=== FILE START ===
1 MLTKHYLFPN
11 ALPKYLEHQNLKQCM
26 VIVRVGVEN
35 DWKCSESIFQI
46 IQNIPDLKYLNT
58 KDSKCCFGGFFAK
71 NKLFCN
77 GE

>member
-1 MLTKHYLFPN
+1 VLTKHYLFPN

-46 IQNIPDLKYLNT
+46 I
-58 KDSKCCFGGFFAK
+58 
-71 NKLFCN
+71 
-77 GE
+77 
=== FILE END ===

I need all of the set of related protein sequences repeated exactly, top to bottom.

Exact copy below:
1 MLTKHYLFPN
11 ALPKYLEHQNLKQCM
26 VIVRVGVEN
35 DWKCSESIFQI
46 IQNIPDLKYLNT
58 KDSKCCFGGFFAK
71 NKLFCN
77 GE

>member
-1 MLTKHYLFPN
+1 VLTKHYLFPN

-46 IQNIPDLKYLNT
+46 I
-58 KDSKCCFGGFFAK
+58 
-71 NKLFCN
+71 
-77 GE
+77 